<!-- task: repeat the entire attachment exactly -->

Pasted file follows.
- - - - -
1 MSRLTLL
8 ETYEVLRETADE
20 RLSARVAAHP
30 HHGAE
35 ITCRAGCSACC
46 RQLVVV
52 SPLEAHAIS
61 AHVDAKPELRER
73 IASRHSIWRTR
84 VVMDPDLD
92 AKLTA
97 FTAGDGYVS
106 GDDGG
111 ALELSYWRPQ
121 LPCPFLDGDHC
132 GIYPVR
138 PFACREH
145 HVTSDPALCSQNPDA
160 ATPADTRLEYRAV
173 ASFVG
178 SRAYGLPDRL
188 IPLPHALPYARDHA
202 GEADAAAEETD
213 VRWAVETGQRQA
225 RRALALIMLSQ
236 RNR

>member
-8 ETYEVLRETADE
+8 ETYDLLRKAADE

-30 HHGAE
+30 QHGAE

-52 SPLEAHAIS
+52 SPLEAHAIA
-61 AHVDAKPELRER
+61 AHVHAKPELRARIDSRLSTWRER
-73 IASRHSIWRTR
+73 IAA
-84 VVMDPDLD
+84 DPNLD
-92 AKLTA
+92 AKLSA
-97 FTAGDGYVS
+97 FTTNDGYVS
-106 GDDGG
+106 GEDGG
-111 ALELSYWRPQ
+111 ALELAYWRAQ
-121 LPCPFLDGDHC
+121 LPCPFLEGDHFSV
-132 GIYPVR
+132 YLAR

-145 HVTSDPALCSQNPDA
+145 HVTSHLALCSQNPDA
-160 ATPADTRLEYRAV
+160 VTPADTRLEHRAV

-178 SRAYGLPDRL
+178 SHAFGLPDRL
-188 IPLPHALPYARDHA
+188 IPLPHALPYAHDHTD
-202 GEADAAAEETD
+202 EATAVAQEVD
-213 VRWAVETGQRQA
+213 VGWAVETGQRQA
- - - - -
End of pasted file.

1 MSRLTLL
8 ETYEVLRETADE
20 RLSARVAAHP
30 HHGAE
35 ITCRAGCSACC
46 RQLVVV
52 SPLEAHAIS
61 AHVDAKPELRER
73 IASRHSIWRTR
84 VVMDPDLD
92 AKLTA
97 FTAGDGYVS
106 GDDGG
111 ALELSYWRPQ
121 LPCPFLDGDHC
132 GIYPVR
138 PFACREH
145 HVTSDPALCSQNPDA
160 ATPADTRLEYRAV
173 ASFVG
178 SRAYGLPDRL
188 IPLPHALPYARDHA
202 GEADAAAEETD
213 VRWAVETGQRQA
225 RRALALIMLSQ
236 RNR

>member
-8 ETYEVLRETADE
+8 ETYDLLRKAADE

-30 HHGAE
+30 QHGAE

-52 SPLEAHAIS
+52 SPLEAHAIA
-61 AHVDAKPELRER
+61 AHVHAKPELRARIDSRLSTWRER
-73 IASRHSIWRTR
+73 IAA
-84 VVMDPDLD
+84 DPNLD
-92 AKLTA
+92 AKLSA
-97 FTAGDGYVS
+97 FTTNDGYVS
-106 GDDGG
+106 GEDGG
-111 ALELSYWRPQ
+111 ALELAYWRAQ
-121 LPCPFLDGDHC
+121 LPCPFLEGDHFSV
-132 GIYPVR
+132 YLAR

-145 HVTSDPALCSQNPDA
+145 HVTSHLALCSQNPDA
-160 ATPADTRLEYRAV
+160 VTPADTRLEHRAV

-178 SRAYGLPDRL
+178 SHAFGLPDRL
-188 IPLPHALPYARDHA
+188 IPLPHALPYAHDHTD
-202 GEADAAAEETD
+202 EATAVAQEVD
-213 VRWAVETGQRQA
+213 VGWAVETGQRQA